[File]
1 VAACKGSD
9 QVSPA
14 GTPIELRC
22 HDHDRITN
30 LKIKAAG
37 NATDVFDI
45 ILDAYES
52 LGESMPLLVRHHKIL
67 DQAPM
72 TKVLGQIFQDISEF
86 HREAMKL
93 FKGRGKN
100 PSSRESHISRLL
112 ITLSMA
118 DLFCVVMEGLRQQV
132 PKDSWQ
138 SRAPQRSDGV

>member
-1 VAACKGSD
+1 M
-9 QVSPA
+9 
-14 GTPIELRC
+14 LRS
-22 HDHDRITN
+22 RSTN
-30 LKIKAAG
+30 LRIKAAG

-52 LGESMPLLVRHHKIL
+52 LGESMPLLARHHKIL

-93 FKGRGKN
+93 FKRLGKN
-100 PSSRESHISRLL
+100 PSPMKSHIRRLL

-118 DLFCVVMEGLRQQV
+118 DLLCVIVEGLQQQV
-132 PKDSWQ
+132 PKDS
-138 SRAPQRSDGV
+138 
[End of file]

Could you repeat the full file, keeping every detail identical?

1 VAACKGSD
9 QVSPA
14 GTPIELRC
22 HDHDRITN
30 LKIKAAG
37 NATDVFDI
45 ILDAYES
52 LGESMPLLVRHHKIL
67 DQAPM
72 TKVLGQIFQDISEF
86 HREAMKL
93 FKGRGKN
100 PSSRESHISRLL
112 ITLSMA
118 DLFCVVMEGLRQQV
132 PKDSWQ
138 SRAPQRSDGV

>member
-1 VAACKGSD
+1 M
-9 QVSPA
+9 
-14 GTPIELRC
+14 LRS
-22 HDHDRITN
+22 RSTN
-30 LKIKAAG
+30 LRIKAAG

-52 LGESMPLLVRHHKIL
+52 LGESMPLLARHHKIL

-93 FKGRGKN
+93 FKRLGKN
-100 PSSRESHISRLL
+100 PSPMKSHIRRLL

-118 DLFCVVMEGLRQQV
+118 DLLCVIVEGLQQQV
-132 PKDSWQ
+132 PKDS
-138 SRAPQRSDGV
+138 